Posting from San Antonio, here are some big questions that have been rattling around in my head lately (thanks to CSU Professor Louann Reid and Tech Genius Bud Hunt for talking these out with me last night):
- There seem to be two schools of thought about the role of technology in the English Language Arts classroom: The first is that students’ cognitive functions and the world of technology have evolved into something very different from the linear textuality we are familiar with, and that this change in thinking requires a revolution in the classroom, so that teachers can engage and teach students communication and deep thinking; the second school of thought seems to be that technology allows us to hold carrots out to students that reward them for working through more traditional English assignments. Many people in the second group say things like, “Just make sure they write the paper first,” or, “The text must remain primary.” My question is, “Do we need a revolution in the classroom?”
I’m inclined to say yes.
- Is text still primary?
- How do we define text?
- How do we divide our instructional minutes to address written texts, visual texts, technology instruction, critical thinking, reading and writing skills, philosophical/humanistic issues, etc.?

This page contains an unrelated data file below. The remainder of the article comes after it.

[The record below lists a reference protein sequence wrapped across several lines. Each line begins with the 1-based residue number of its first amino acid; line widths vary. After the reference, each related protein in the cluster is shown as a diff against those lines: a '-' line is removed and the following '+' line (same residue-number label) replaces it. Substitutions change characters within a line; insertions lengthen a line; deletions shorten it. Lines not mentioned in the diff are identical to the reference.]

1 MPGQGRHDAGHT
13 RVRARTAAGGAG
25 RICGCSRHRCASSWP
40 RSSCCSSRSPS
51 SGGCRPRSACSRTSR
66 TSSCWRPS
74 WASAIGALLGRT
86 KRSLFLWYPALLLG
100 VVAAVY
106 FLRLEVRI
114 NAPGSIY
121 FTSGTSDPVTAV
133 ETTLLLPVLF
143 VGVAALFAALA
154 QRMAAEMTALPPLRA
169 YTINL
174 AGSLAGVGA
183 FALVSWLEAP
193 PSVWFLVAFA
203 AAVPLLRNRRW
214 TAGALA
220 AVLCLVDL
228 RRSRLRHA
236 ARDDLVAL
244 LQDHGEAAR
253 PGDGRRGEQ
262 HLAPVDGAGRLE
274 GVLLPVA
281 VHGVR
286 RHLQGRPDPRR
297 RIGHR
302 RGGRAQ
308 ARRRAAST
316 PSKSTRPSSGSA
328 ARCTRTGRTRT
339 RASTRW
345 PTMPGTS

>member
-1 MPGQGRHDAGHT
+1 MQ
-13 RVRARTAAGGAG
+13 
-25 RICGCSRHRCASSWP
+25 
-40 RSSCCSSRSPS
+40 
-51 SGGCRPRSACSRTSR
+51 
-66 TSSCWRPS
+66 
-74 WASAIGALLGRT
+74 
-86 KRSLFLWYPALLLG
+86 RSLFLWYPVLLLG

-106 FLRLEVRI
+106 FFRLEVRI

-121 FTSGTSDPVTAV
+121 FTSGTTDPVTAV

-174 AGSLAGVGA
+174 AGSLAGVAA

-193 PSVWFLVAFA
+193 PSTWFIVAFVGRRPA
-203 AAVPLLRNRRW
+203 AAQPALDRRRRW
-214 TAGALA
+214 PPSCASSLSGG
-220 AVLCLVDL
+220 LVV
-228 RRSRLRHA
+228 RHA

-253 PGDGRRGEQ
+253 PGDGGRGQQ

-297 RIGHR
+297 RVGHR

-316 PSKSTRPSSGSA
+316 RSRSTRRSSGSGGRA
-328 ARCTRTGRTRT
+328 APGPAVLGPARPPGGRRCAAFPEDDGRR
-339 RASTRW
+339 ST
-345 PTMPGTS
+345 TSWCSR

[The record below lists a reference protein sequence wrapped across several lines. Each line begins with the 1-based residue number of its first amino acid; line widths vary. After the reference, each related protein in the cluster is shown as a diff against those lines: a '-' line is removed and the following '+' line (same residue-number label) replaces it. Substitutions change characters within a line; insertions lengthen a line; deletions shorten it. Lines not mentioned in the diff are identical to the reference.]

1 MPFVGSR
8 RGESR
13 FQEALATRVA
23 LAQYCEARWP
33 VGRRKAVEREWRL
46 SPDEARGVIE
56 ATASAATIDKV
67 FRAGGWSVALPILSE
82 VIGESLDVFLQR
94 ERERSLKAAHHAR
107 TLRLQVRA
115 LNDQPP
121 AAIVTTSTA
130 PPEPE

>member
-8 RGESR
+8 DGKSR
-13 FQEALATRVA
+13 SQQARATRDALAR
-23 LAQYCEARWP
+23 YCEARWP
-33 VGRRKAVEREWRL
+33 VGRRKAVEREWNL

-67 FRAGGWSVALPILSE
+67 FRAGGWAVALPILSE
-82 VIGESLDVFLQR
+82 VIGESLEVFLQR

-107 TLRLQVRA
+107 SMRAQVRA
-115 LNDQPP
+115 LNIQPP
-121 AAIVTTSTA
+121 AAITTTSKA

- How much technology do we actually need to be familiar with to teach the students?
I think we need more expertise than most of the presenters seem to believe. We can’t expect our students to use tools well that we are completely unfamiliar with, even with the model of “Teacher as guide.” Knowing the tools will also help us negotiate and explore the discourse rules so that we can guide students into making good decisions about the most effective ways to communicate across new genres.
- What will the role of traditional texts be in this new world that our students will work in?
- What should the role of traditional texts be?
- Is our text changing for better or worse in the foreseeable future as a result of new communication technologies and genres?
- Is our world changing for better or worse as a result of new communication technologies and genres?
- Cumulatively and specifically, what role should English (and other content area) teachers play in this new world.
There are more questions, but, for me, the biggest ones focus on how much our teaching should change and in what directions/ways.
I think each of those questions probably deserve their own blog post. So–following Bud Hunt’s advice–that’s what I’ll write about for the next couple of weeks to keep my reflections active and ongoing.